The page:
BEFORE: KEITH and NELSON, Circuit Judges; and CONTIE, Senior Circuit Judge
This case has been referred to a panel of the Court pursuant to rule 9(a), Rules of the Sixth Circuit. Upon examination of the briefs and record, this panel agrees unanimously that oral argument is not needed. Rule 34(a), Federal Rules of Appellate Procedure.
In this action under 28 U.S.C. § 2255, petitioner is challenging the constitutionality of 1982 drug-related criminal convictions. The district court modified the sentence of incarceration and denied any further relief. Petitioner has appealed. On appeal the parties have briefed the issues, petitioner proceeding without benefit of counsel.
Upon consideration, we agree that the district court correctly disposed of this action. Petitioner claims that a plea agreement was broken by the sentencing court's noncompliance with Rule 11, Federal Rules of Criminal Procedure, and by the prosecution's conduct at petitioner's sentencing hearing. The district court, in response to this petition, modified the original sentence to reflect the fact that the special parole term imposed for the violation of 21 U.S.C. § 841(d) was improper. Having taken this action, the court then found this Rule 11 claim foreclosed by the holding of United States v. Timmreck, 441 U.S. 780 (1979). Upon review of the record, we concur. Timmreck is squarely applicable to preserve the otherwise valid guilty plea and subsequent conviction in light of the technical Rule 11 violation. Any prejudice resulting from this defect has been cured by the sentence modification.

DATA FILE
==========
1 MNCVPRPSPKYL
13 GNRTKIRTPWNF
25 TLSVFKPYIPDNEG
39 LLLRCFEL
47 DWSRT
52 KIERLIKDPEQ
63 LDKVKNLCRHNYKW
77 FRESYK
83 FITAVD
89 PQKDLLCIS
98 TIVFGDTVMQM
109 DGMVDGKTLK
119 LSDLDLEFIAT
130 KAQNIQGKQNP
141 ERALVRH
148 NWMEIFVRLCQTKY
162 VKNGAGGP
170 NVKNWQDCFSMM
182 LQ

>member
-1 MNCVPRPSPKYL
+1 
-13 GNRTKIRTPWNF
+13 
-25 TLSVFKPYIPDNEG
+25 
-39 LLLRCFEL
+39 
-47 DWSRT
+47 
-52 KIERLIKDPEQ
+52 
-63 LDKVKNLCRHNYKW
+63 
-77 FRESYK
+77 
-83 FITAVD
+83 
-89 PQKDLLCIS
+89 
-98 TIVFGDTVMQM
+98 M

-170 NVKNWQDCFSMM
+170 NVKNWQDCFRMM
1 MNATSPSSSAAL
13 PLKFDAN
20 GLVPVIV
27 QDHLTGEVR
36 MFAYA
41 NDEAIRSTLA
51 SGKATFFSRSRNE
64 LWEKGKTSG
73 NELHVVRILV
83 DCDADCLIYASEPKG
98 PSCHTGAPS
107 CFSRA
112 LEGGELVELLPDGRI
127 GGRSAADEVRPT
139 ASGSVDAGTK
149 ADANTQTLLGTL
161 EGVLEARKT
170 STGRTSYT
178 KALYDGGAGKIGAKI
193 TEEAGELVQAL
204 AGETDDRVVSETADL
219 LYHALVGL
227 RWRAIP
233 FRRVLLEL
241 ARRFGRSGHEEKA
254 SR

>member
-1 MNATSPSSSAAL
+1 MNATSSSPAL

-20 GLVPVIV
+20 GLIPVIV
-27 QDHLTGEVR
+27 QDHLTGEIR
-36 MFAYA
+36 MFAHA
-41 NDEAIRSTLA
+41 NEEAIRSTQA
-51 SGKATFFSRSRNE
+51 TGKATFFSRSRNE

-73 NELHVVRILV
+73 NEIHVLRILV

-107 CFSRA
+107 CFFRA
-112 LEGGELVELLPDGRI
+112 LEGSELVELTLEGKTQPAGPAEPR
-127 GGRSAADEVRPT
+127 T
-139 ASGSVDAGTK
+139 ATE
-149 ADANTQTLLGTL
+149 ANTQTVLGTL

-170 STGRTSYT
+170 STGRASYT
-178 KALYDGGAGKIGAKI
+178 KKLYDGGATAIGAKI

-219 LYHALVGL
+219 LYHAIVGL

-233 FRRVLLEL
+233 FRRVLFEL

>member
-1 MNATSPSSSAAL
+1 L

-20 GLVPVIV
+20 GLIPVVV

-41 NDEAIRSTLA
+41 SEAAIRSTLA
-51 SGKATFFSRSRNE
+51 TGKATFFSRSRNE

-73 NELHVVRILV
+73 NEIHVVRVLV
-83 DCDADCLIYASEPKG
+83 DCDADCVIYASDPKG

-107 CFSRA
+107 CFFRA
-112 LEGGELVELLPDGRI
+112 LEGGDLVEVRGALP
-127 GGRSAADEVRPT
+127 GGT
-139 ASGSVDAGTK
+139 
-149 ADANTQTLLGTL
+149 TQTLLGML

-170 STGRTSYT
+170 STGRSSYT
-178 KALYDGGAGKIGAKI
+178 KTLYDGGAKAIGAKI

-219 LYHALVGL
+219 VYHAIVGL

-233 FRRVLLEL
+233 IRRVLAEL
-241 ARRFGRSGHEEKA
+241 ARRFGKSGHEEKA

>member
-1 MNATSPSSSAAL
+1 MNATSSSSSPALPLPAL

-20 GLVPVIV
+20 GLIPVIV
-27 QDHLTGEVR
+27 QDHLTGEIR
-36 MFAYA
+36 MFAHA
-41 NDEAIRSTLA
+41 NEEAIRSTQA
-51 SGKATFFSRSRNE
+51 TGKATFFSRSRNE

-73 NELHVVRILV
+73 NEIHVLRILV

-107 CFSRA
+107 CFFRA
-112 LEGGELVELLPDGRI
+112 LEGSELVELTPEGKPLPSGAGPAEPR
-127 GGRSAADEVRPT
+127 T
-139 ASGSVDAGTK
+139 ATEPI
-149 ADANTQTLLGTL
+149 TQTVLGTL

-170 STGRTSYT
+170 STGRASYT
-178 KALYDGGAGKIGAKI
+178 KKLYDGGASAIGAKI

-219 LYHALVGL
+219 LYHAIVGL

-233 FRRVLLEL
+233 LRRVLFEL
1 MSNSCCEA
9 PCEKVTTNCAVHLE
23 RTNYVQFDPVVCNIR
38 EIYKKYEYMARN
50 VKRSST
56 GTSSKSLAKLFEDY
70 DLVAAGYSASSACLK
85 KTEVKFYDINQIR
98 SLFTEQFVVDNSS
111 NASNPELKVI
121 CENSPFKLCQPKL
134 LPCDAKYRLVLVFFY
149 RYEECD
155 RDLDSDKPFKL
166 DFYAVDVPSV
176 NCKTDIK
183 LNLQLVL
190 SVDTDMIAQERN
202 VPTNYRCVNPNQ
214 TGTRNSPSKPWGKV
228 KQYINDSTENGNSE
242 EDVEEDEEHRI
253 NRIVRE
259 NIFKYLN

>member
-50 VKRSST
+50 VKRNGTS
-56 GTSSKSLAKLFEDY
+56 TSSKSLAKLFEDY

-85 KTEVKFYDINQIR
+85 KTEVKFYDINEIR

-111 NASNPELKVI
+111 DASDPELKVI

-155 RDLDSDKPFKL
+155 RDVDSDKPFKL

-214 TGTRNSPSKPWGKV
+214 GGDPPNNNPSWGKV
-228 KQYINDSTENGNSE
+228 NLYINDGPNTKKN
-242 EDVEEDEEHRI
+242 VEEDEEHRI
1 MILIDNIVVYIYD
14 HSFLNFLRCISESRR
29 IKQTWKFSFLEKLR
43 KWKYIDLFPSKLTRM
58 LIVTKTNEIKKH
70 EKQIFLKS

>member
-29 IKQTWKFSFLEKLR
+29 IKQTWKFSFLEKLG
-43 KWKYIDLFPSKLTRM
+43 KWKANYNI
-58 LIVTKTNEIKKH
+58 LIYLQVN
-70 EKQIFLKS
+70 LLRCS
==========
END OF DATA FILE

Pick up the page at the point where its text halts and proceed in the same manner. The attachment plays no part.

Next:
We likewise find petitioner's second contention meritless. His claim is that the prosecution breached its promise to take no position on petitioner's sentence. He states this occurred when the prosecution advised the court of the applicability of special parole terms to petitioner's case. it is clear that a "no position" promise is not broken when the prosecution fulfills its duty as a court official in advising the court of supposedly correct, relevant legal and factual matters affecting sentencing. See, e.g., United States v. Baylin, 696 F.2d 1030, 1045 (3rd Cir. 1982); United States v. Block, 660 F.2d 1086 (5th Cir. 1981), cert. denied, 456 U.S. 907 (1982). We affirm.
It appearing therefore that the question on which the cause depends is so unsubstantial as not to need further argument, Rule 9(d)(3), Rules of the Sixth Circuit,
It is ORDERED that the final order of the district court be and it is hereby affirmed.